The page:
We did a series here on the site called "Ten Seasons of Spurrier" this past summer. It was a lot of fun, because it gave South Carolina Gamecocks fans young and old, as well as those maybe not familiar with the program, an opportunity to look back at Steve Spurrier's first ten years at the helm of the Gamecocks football program. It was especially interesting to see how an underachieving team was able to work themselves into the overall consciousness of the nation after being on the outside looking in. Maybe not to the level of the Alabamas of the world, but Spurrier raised the program to heights that it had never seen before.
Let's fast forward to present day. The Gamecocks' latest loss, a 24-10 defeat at Missouri, set a dubious standard: it was the first time since 2005, Spurrier's first year, that they had started a season 0-3 in the SEC East. The loss dropped them to 2-3 overall. It was the first time they have dropped three of their first five games since - say it with me - 2005, Spurrier's first year. We'll get back to that 2005 season in a moment.
But from watching Gamecocks football - not only this year, but from the year before, as well, you get the sense that the spry, quotable, razor-sharp Steve Spurrier of years prior is gone. In his place is a man who failed to fully capitalize on the apex of the program's rise and failed to parlay that into an aggressive, reload-not-rebuild recruiting strategy. The man who has made a living taking swipes at his opposing coaches has been outcoached three times within his own division. Play-calling (whoever's calling the plays), and talent, on both sides of the ball, have been lacking. Dare I say that sometimes, he doesn't look like he wants to be there?
Look, I am in full appreciation of what Spurrier has done at South Carolina. He's worked wonders during his time here. He built a winner, a team that others just didn't want to face. Williams-Brice Stadium used to be a house of horrors to play in. And it was a terrific run. But those days are in the rear-view mirror. To those who bring up his three straight 11-win seasons, he deserves all the credit in the world for that, but what evidence have you seen that makes you believe they'll do so again in his tenure, simply beyond the fact that he's Steve Spurrier? For those who point to how bad the program was before he got here (Brad Scott or year one under Lou Holtz, anyone?), that may be true, but is that an excuse for not wanting change? We're currently looking at a 2-3 group that, if they beat The Citadel (which they should) and Vanderbilt (which they might), will have to grab two wins from the following games to even become bowl eligible: LSU, at Texas A&M, at Tennessee, Florida and Clemson. And for all that's brought up about talent, about how the players have underperformed, how they haven't developed, etc., that comes back to one man, and one man alone. (By the way, that 2005 team I mentioned? They finished 7-6.) Meanwhile, Clemson, with their soon-to-be 46-year-old (and dare I say more interesting?) head coach, is 4-0 as of this writing, just knocked off the #6 team in the land, and is a lot closer to a spot in the College Football Playoff than the Gamecocks are to simply making a bowl.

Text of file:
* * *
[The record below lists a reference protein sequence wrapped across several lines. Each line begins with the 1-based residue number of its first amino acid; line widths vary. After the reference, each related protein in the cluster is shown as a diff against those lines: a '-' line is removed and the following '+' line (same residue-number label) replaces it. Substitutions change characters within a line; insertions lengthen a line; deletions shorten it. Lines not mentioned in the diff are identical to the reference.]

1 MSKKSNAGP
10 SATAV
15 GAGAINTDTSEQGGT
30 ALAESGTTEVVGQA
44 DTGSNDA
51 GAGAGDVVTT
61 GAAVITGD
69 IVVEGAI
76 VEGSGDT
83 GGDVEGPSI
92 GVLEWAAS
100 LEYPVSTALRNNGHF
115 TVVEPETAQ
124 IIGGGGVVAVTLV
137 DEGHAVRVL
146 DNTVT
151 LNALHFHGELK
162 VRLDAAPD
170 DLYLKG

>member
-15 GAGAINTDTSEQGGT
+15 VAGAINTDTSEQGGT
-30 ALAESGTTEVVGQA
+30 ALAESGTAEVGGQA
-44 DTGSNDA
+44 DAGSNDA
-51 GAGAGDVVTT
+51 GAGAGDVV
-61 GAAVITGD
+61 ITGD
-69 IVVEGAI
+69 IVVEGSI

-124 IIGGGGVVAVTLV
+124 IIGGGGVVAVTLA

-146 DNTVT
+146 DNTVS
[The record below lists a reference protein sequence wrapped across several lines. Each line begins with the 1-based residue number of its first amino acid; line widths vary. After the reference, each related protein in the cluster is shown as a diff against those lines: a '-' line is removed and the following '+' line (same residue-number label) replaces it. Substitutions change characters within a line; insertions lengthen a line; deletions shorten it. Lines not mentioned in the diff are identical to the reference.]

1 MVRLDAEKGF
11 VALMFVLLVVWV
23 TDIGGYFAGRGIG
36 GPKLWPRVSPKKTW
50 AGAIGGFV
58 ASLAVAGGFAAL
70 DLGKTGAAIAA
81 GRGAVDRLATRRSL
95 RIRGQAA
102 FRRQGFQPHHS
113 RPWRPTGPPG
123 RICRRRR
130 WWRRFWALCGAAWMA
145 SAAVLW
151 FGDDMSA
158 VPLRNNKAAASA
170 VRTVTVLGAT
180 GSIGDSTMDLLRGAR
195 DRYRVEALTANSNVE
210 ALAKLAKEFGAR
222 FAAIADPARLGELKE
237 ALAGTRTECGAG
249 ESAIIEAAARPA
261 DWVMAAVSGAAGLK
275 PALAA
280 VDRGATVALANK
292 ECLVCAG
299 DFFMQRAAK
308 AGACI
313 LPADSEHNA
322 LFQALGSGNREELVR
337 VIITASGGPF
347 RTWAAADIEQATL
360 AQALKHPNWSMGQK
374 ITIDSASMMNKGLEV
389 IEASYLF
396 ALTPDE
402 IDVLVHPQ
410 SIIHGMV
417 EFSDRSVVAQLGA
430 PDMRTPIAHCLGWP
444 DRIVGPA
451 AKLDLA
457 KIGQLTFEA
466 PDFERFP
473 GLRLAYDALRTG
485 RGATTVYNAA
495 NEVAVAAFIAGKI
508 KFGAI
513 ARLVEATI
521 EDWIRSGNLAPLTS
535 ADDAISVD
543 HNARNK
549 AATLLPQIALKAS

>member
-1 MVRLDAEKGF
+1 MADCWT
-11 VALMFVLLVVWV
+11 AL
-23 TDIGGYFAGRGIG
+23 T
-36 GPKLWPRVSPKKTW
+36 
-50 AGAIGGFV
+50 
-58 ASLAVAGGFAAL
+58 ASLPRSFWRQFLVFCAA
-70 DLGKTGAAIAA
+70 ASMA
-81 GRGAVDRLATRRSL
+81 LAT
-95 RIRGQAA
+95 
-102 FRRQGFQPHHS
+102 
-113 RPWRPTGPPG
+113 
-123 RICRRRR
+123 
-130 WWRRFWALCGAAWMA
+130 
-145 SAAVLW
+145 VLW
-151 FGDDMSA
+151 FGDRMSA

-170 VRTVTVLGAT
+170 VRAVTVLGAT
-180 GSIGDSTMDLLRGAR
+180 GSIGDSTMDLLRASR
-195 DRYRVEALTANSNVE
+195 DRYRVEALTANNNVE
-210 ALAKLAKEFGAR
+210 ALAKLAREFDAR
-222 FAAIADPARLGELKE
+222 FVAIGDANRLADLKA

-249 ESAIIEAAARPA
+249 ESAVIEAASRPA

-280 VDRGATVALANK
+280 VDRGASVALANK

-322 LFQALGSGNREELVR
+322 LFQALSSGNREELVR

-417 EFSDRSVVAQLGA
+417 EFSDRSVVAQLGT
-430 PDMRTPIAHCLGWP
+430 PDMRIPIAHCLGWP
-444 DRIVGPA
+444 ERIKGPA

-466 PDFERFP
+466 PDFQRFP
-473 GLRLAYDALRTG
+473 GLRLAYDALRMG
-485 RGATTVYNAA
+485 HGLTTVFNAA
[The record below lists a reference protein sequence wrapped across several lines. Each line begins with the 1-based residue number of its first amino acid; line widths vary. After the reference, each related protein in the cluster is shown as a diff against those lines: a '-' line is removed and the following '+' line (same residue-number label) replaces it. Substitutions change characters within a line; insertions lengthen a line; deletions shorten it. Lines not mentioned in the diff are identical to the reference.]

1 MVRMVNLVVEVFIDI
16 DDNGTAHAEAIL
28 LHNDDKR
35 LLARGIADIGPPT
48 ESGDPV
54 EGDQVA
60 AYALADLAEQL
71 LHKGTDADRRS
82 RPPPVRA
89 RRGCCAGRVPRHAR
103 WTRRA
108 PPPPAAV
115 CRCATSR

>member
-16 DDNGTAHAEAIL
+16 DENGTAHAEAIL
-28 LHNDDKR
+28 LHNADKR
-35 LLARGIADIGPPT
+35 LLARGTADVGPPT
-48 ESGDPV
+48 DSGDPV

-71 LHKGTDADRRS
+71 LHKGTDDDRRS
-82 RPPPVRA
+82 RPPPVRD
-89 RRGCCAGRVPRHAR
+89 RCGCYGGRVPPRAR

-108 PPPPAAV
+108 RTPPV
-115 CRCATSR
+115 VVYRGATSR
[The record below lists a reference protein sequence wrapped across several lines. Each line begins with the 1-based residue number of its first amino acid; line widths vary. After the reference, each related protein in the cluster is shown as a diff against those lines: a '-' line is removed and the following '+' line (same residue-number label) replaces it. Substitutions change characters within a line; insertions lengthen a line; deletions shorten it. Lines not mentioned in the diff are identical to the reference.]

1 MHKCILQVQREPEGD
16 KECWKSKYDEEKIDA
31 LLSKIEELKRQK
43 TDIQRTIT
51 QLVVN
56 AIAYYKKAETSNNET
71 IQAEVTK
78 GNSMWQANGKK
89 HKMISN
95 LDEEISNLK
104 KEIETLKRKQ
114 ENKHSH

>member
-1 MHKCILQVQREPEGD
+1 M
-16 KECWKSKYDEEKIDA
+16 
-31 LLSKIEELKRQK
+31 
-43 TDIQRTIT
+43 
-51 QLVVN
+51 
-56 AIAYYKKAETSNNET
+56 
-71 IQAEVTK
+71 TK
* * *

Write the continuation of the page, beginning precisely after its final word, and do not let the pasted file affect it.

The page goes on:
Change is needed at the head coaching post at South Carolina. It is time for Steve Spurrier to hang it up after the season to allow some fresh blood to come in and get this program competing with the top teams in the SEC, like they did just a few short years ago. Names like Brent Venables, Chad Morris, Chip Kelly, and Mark Dantonio have been brought up. What about Justin Fuente, who has worked wonders over in Memphis? What about names like TCU co-OCs Sonny Cumbie or Doug Meacham?
As great as Steve Spurrier has been for this program, his best years seem to be firmly behind him. It's time for a change. And his stepping aside may be the best move for the program's future right now.